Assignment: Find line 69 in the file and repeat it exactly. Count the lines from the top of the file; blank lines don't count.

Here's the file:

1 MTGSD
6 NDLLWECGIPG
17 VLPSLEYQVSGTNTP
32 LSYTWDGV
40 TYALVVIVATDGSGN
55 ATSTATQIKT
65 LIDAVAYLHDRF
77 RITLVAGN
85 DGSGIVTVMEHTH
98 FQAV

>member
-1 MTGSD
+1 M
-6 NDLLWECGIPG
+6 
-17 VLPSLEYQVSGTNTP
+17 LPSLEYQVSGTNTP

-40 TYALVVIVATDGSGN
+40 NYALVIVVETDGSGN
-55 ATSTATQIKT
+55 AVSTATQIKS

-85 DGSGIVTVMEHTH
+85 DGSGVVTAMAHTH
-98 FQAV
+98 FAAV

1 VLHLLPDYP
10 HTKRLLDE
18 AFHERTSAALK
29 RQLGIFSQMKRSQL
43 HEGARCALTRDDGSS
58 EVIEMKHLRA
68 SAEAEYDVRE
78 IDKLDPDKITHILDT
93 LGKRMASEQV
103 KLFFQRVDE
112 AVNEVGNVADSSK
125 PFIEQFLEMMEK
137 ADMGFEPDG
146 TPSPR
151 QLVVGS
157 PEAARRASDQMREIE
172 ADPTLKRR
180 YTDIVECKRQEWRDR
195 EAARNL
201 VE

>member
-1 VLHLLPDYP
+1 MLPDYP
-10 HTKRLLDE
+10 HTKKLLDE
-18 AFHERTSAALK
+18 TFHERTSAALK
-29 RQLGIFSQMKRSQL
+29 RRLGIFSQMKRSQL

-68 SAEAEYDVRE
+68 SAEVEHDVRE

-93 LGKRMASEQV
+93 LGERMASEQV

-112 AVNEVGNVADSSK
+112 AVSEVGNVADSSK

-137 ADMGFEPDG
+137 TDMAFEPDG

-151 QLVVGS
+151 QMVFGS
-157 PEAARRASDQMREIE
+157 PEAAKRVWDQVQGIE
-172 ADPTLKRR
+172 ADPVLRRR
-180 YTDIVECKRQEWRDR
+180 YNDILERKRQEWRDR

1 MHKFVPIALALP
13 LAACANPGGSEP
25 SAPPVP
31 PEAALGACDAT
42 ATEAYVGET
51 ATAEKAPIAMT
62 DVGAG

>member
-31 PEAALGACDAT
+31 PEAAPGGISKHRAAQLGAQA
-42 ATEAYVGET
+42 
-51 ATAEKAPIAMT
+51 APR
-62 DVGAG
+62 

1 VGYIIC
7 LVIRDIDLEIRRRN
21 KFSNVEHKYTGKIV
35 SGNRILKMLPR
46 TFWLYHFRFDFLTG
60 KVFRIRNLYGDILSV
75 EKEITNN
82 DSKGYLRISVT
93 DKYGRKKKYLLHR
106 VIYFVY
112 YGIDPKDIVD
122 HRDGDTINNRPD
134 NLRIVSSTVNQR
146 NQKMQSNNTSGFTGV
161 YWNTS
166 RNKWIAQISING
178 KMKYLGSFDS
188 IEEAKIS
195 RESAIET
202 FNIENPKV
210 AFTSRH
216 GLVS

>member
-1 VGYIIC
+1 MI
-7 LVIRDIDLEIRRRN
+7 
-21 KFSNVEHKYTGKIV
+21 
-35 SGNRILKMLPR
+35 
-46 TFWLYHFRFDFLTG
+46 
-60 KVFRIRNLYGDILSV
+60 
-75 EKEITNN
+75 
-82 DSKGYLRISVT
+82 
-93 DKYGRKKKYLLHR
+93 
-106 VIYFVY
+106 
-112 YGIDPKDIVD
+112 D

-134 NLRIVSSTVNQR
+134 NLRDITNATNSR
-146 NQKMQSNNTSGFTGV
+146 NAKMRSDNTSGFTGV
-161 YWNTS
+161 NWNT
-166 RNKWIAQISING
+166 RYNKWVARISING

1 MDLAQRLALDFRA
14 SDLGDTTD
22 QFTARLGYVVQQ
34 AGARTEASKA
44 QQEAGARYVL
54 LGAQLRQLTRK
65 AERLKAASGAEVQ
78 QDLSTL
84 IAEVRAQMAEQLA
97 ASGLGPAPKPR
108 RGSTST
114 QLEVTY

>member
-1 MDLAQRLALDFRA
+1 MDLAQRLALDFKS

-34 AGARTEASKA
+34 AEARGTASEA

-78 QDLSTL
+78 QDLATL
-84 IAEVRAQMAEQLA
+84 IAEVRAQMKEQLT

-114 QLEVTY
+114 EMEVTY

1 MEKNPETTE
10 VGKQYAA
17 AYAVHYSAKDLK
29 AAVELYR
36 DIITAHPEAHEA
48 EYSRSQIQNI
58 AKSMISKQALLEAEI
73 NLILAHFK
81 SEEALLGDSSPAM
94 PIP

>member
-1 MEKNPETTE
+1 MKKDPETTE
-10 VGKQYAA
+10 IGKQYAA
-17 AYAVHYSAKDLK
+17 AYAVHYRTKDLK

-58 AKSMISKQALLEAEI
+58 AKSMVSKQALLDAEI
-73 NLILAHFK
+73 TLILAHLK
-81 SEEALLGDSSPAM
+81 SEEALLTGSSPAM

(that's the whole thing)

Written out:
-180 YTDIVECKRQEWRDR